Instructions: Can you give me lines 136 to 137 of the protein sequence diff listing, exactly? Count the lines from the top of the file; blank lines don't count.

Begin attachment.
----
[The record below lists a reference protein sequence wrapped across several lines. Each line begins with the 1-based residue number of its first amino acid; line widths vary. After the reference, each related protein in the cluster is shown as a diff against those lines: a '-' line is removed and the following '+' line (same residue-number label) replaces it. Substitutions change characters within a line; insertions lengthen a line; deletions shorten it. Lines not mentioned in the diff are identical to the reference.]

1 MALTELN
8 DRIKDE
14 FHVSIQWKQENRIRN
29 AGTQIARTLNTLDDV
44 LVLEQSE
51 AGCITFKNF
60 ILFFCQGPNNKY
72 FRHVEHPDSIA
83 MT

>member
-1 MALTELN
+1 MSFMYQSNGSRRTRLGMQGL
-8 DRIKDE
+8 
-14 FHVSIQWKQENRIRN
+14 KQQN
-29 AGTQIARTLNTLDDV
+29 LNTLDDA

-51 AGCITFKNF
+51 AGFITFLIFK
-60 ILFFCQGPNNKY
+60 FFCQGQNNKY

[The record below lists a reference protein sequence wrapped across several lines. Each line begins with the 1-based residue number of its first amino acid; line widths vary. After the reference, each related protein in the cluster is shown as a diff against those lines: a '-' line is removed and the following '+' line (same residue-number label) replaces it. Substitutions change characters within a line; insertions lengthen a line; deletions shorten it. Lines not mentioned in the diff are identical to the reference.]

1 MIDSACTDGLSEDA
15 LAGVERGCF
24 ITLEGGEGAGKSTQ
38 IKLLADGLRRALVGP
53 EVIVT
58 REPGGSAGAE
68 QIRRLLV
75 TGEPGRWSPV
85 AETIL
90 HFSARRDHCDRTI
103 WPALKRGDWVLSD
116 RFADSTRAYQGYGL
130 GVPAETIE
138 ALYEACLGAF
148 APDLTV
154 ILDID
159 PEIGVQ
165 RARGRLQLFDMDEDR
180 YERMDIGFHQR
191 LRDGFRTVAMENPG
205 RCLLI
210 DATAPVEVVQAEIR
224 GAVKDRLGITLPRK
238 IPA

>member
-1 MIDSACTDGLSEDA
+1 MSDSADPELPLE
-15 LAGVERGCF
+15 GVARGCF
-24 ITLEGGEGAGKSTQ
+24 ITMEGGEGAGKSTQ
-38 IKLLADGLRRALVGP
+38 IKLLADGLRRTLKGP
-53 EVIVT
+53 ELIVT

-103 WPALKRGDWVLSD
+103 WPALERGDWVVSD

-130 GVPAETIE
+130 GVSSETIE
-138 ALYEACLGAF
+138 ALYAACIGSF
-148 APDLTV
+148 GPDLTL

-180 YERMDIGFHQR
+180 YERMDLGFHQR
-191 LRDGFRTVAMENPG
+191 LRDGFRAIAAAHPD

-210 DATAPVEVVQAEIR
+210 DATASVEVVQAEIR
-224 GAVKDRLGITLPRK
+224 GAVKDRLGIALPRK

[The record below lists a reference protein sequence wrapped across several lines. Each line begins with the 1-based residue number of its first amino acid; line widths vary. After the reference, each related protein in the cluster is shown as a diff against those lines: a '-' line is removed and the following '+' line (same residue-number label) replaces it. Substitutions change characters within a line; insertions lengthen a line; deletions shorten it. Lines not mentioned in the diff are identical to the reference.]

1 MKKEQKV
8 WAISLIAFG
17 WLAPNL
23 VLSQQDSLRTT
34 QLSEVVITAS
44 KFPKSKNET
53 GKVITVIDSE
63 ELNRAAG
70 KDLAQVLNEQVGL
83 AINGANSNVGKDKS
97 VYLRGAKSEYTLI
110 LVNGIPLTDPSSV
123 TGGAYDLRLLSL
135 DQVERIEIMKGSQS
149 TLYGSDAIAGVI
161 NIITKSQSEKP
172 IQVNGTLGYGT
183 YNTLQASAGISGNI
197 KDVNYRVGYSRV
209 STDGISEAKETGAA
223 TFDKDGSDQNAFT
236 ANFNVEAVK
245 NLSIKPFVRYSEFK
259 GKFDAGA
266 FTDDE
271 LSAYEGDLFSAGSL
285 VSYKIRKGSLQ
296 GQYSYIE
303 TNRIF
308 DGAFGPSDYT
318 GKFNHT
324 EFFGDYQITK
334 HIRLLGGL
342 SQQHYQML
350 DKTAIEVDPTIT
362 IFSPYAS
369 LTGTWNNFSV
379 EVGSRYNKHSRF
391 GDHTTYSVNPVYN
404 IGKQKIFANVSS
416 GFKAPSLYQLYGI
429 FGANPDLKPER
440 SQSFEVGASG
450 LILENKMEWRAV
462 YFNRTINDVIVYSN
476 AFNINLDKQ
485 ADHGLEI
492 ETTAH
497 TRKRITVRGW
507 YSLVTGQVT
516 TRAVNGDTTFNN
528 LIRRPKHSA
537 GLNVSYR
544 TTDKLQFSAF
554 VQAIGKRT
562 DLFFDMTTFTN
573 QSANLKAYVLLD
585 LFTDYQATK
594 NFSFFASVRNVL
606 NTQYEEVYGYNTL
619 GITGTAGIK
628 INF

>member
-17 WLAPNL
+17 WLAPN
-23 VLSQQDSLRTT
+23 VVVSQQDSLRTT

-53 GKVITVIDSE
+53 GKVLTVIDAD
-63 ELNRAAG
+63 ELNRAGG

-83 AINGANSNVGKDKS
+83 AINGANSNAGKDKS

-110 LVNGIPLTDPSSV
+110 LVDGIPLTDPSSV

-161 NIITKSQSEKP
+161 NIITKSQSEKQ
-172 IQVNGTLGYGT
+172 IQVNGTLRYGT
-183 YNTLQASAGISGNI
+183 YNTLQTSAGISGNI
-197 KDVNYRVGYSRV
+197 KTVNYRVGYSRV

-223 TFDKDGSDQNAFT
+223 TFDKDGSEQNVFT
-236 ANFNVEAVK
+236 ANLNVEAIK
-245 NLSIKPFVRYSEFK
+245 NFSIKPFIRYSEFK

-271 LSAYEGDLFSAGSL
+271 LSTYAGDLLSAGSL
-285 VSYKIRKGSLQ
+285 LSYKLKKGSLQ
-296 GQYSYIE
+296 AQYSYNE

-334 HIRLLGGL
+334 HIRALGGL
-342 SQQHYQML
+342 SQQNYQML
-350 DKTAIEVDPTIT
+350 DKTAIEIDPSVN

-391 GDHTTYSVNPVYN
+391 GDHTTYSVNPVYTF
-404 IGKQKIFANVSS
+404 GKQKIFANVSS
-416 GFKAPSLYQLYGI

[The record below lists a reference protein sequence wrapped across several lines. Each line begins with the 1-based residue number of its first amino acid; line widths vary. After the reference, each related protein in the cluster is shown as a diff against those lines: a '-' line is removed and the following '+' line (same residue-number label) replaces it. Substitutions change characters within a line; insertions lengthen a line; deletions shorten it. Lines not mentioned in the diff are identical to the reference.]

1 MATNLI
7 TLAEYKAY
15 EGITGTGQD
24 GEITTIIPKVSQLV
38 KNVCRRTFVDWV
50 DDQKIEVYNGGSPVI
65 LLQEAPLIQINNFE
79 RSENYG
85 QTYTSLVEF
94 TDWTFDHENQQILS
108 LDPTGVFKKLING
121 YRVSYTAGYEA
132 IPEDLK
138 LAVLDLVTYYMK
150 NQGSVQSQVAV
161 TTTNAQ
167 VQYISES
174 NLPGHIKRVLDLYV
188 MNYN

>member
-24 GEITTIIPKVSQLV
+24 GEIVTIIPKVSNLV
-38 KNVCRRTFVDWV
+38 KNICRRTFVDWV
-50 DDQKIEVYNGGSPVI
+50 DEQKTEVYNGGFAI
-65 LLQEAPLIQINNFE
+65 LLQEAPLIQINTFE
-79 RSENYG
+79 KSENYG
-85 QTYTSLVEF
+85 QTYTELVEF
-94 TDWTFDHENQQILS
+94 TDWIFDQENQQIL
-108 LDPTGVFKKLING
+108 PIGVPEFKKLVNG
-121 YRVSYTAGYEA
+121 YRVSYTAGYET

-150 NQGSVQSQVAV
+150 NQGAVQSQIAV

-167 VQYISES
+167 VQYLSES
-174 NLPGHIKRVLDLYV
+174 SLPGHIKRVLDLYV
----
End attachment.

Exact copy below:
606 NTQYEEVYGYNTL
619 GITGTAGIK